Published on May 6th, 2019 | by Harmonist staff1
External and Internal Uncleanliness
By Satyanarayana Dasa Babaji, originally published at the Jiva Institute.
Dharma-sastra gives a detailed description of situations that cause us to be asuca (“unclean”). The death of a relative, birth or miscarriage of a child, menstruation or any bleeding, copulation, clipping the nails or hair, passing urine or stool, sneezing, spitting, and eating are examples of such situations that make us asuca and therefore restricted us from performing our normal duties, until we have regained cleanliness (sauca) somehow.
It is easy to understand why many of these make us unclean, but others—like having a death in the family—are more confusing. Death in a family doesn’t seem to have a direct effect on our hygiene, so what does “clean” really mean?
The word asauca is derived from the root suc which means being free of undesirable contaminants. The physical ramification of this is “cleanliness”, but the emotional ramification is more complex and interesting. To be emotionally free of contaminants, we have to vent those unpleasant emotions through grieving, repenting, and mourning.
The prefix “a” (asuc) simply negates the meaning of the root. So, the physical implication of the word asauca is simply “uncleanliness” but the emotional ramification is, “dejection, depression, moroseness,” because it indicates a mental condition that has not completed the grieving process or some other purification process.
As we all know, the death of a close friend or relative generates unpleasant emotions which need to be purified through the expressive process of mourning. If we try to do something important, like our sacred duties, while our minds are still “unclean” with these painful emotions, we will be very likely to do it poorly, which is highly undesirable for society. This is why Vedic conventions prohibit us from performing important duties while we are emotionally stained with grief.
The more intense the grief, the more time it takes to clean out. The Vedic injunction is that a brahmana is “unclean” for 10 days, a ksatriya for 12, a vaisya for 15, and a sudra for 30. Because a brahmana is expected to be sattvic and thus more detached, we expect brahmanas to recover from grief more quickly than others.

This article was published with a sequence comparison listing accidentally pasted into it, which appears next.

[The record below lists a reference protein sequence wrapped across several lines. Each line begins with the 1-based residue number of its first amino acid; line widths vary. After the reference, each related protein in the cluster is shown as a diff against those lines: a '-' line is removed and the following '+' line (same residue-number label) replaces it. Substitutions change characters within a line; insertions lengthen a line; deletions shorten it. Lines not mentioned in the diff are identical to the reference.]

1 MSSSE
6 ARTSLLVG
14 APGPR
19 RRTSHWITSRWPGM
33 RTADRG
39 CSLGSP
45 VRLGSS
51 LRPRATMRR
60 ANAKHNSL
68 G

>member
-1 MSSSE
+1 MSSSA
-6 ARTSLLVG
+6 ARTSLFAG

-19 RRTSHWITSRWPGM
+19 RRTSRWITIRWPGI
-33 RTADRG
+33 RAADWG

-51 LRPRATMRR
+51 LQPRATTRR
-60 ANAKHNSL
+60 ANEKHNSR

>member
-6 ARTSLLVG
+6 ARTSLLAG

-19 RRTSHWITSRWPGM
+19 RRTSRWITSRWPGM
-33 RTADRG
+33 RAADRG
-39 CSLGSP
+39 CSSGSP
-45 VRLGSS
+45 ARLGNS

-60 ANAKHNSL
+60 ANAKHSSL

This is also why Vedic culture proscribes recitation of sacred books such as Bhagavad Gita and the Preta-kalpa of Garuda Purana when a family member dies. They can help us see the world through sattvic eyes, like a brahmana, and thus recover from our grief more effectively.
It is also interesting to note that most of the religious activities in the Dharma-sastra are for the family persons (grhasthas) not for renunciates (sannyasis). As with a brahmana, a sannyasi is very sattvic and detached. They do not grieve much, if at all, if they come to know that some family member has expired. The grief happens when one is in bodily consciousness of life and has forgotten one’s true identity as an atma who is beyond birth and death. Therefore sannyasis do not require any restrictions or injunctions to purify their minds. That purity is already their fundamental, unwavering quality.
A doubt may be raised here: It is understandable that one’s mind is disturbed when a relative dies, and this mental disturbance is a type of asauca, but sastra also says that parents are asauca when a child is born. Why? They have no grief.
The physical element of cleanliness should also be considered, as newborn children come with a great deal of blood, and make a great deal of discharge during the first few days or weeks. Also emotional disturbance can be thought of as any emotion that disturbs the placidity of the mind: not just misery but also elation. Therefore, Sri Krsna advises Arjuna to remain balanced both in happiness and distress (BG 2.38).
When our minds are not balanced and placid we are really not fit to act effectively, especially in important duties.
Another doubt can be raised: Most of the time, most of us are not in a balanced and placid state of mind. If we go by the above ideal—that important duties should only be done in a balanced and placid state of mind—then we would not be able to ever do any of our sadhana!
The solution is that we have a “normal” disturbed state and an “abnormal” disturbed state. When we are in an abnormally disturbed state, we should not perform important actions. In our normally disturbed state, we have to try to act as best we can—otherwise we will never progress.
As an aside, I would like to add that in Dharma-sastra, there are a lot of injunctions about when not to study sastra. Some are related to specific days such as the first and eight day of lunar fortnights. Others are related to incidental situations like during storms. The same principle is at work here, for under such situations one’s concentration is disturbed and one cannot pay full attention to the study. Thus one would not learn properly or miss on some important principle.
Finally, let us note that the various actions prescribed for attaining a “clean” state (sauca)—such as doing acamana, taking a shower, doing pranayama, etc.—aim not only for external cleanliness but also hope to make the mind peaceful. Therefore, the benefits of observing principles of cleanliness are clarity in the intellect, a pleasing mind, focused awareness, and control over the senses. In other words, no possibility of grief.
When asauca happens, the mind is disturbed. It is not in a state of yoga. Any action done in such a state of mind would lead to karmic bondage, resulting in suffering. No wonder Dharmasastra made so many rules for remaining in sauca. The modern mind might rush to consider them useless rituals and makes a mockery of them, but upon more thoughtful reflection one can see their usefulness.